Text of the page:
One thing that immediately strikes a visitor is how poor the poor appear to be. Rarely do you see the Adidas sneakers, hand-held radios and 10-speed bicycles that are so often in evidence in Washington's central-city slums.

Children in Miami wear cheap slacks cut off about the knees and the kind of inexpensive black high-top sneakers that kids wore 20 or 30 years ago.

And, there was the dismaying whispering conversation of 13-year-old Alex Moore and a group of his friends one afternoon as they played among the weeds of the projects. The talk was of dinner. What became clear was that on that night, like others, there would not be food on the table in every apartment. So, among themselves, the boys first surveyed to find out whose mother was preparing dinner, then put bids in for invitations. That done, the talk was about what might be served. "Pork and beans!" one youngster bellowed. They all laughed.

There has been a fury over the summer jobs for youth program, which has grown fitfully after each upheaval here but is still regarded as inadequate.

A woman out of work and with three children here gets a welfare check of $230 a month -- more than in other southern cities such as Atlanta and New Orleans, but about $119 less than in Washington and $257 less than in Los Angeles.

"When they're talking about working, they're not playing," said Pettaway of the James E. Scott Community Association. "They need the job. Their family needs the job. What we're talking about is survival."

Dade County has put in an urgent request for more federal funds to modernize the long-neglected government housing projects, acres of one-and two-story plain concrete hulks, painted tan and light green. Squadroons of flies swarm around overflowing garbage bins. There is little in the form of recreation during the day, no air conditioning to cool the hot nights.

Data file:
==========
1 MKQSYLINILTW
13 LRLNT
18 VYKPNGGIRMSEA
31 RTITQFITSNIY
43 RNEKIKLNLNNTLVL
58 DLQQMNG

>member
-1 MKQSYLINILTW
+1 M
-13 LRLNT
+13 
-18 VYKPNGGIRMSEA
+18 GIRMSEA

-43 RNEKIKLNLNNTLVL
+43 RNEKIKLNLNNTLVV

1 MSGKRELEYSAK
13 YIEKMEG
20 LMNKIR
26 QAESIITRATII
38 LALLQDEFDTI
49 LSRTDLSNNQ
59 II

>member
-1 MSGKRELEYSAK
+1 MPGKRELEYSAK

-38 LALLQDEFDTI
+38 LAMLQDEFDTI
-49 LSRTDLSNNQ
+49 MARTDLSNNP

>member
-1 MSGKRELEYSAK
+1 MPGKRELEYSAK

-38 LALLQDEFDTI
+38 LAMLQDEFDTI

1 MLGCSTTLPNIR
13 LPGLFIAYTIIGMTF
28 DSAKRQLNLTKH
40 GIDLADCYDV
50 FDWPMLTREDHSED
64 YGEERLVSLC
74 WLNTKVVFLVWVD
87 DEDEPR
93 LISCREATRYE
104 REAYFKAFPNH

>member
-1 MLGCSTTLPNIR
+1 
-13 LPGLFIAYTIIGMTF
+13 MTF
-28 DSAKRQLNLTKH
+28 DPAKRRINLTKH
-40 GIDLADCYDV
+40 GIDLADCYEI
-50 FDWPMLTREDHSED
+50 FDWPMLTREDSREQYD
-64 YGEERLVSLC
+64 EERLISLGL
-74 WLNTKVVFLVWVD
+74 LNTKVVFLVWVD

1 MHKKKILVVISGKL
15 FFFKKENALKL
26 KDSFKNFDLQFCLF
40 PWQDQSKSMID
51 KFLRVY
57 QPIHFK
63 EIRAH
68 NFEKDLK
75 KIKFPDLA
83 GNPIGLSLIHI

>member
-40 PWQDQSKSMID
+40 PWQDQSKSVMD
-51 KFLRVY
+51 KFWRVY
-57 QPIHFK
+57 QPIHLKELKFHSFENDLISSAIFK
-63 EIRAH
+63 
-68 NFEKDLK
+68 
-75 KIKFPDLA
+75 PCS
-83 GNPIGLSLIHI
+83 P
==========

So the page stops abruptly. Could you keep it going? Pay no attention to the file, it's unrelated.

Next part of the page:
Black Miami is isolated. Walls of superhighway separate it from prosperous white Miami, where Latin tourists peel $100 notes from rolls of bills to make purchases at the expensive Omni Hotel and shoppers visit the Rolls Royce showroom on Biscayne Boulevard.

A social worker who spent a year working at the Scott projects said she was alarmed to learn that there were several 18-year-olds who had grown up in Liberty City but never seen the beach.

"Integration of black and white communities continues to be a legal concept rather than a practical reality," County Manager Stierheim said in his report.

Whither Miami?

Newspapaer columists here, and white and Cuban-American leaders, are increasingly expressing anger and exasperation at the continuing disorders. They call on black officials to act to quell the trouble while a program for rebuilding is mapped out.

Carolyn Jones, a community activist who travels the streets of the slums, complains like others about the favorable treatment accorded Cubans in seeking jobs. But she believes the solution must go beyond changing that.

Something must be done about the shattered family here, where one of every two households is a single-parent home. Somehow, she said, blacks must become less dependent on federal money for their efforts. She believes there is an example for blacks in Little Havana, where Cuban families pool resources and pull together to build businesses.

Stierheim said in his report that he believed it was essential that a solid economic base be created to give blacks a stake in Miami.

Pettaway believes any battle for black Miami must go even further than that.

"It's kind of at the point where white folks are going to have to look at themselves, be honest with themselves, say how racist they are," he said. "If they continue to keep that inborn racism within themselves . . . we will keep right on until we selfdestruct our own country."